Congratulations to, Rt. Hon. John Turner, on receiving the Niagara Peninsula Conservation Authority Water & Environmental Leadership Award
Earlier this fall, one of WWF-Canada’s donors and former board member, The Right Honourable John N. Turner, 17th Prime Minister of Canada, was honoured by the Niagara Peninsula Conservation Authority for the inaugural John Turner Water & Environmental Leadership Award. Mr. Turner was a long-time Board member of WWF-Canada and also contributes significantly to our fundraising efforts. He was honoured by the Niagara Peninsula Conservation Authority on September 24, 2015, with this award for his demonstrated Leadership in promoting or improving water and the environment within the Niagara Peninsula watershed.
People may know him as the Prime Minister of Canada, but might not know that he has worked tirelessly to champion conservation issues across the country, especially issues related to water and the Far North. Mr. Turner played a role in creating the largest freshwater reserve in the world, persuading the premier of Ontario at the time to cede the lakebed for the Lake Superior National Marine Conservation Area. He stood with the Gwichin people at a press conference in Whitehorse, successfully calling for protection of the calving area of the Porcupine Caribou Herd in Alaska; and he gave an inspirational address to WWF leaders from Arctic nations when they met in Toronto to tackle global warming and oil and gas issues.
Below is an excerpt of the introduction at the Water & Environmental Leadership Award by Debbie Zimmerman, CEO of Grape Growers of Ontario and former regional councilor:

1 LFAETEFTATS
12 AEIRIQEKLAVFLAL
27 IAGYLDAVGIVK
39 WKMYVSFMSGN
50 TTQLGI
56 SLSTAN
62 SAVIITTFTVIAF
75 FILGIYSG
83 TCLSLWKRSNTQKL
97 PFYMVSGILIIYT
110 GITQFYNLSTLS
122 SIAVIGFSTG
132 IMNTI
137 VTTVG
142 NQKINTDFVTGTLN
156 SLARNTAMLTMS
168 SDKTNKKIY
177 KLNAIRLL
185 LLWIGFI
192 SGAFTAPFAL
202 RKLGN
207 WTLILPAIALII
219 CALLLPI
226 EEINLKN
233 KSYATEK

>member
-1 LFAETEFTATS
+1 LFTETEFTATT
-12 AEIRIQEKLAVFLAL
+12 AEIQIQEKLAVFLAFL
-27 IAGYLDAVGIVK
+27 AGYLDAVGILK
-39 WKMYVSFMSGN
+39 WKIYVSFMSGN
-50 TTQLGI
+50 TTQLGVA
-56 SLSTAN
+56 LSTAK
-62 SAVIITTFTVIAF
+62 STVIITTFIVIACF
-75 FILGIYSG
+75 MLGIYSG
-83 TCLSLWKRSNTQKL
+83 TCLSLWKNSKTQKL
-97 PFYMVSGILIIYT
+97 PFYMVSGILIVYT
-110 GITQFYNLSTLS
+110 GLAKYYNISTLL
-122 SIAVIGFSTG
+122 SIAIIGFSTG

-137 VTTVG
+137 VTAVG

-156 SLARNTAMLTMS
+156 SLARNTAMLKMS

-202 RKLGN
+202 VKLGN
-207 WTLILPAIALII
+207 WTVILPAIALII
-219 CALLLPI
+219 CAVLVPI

“Many of you probably don’t know this but there isn’t a river, lake or stream in this country this man has not paddled. In fact, at the age of 85 he was still paddling his beloved Lake of the Woods.
It was however in the early 1960’s as a young MP that he was instrumental in renegotiating the Columbia Water Treaty, an agreement between Canada and the United States that governs the operation of dams on water systems that affects both countries. This important document was critical to ensure the development and operation of dams in the upper Columbia River System. Four dams were constructed under this treaty, three in Canada and one in the US.
This treaty is clearly important to our country economically and environmentally, and interestingly this agreement will be up for renegotiation in the next decade.
John’s determination to bring attention to the importance of water quality was evident when he helped persuade the International Joint Commission to monitor water quality of Canada’s 6th largest lake – Lake of the Woods, home to his cottage of over 50 years. This body of water that stretches over Ontario, Manitoba and Minnesota is majestic but the lake’s water quality is under siege. In fact, Minnesota has called this a lake in peril.
The ongoing problem of drought in the United States is and should be a concern for all of us. John has made water a number one priority ‐ I quote “The americans claim that (water sales) are a part of the Free Trade Agreement” ‐ “But I say it is not” ‐ Canada has one fifth of the world’s fresh water supply.
John’s environmental stewardship has left an indelible mark on this country, and his determination to educate the generations after him on the importance of our Canadian water resources is a remarkable testament to the man behind the politics.
This is why this award is so important.”
WWF-Canada applauds Prime Minister Turner for his dedication for the promotion, education and protection of Canada’s freshwater resources.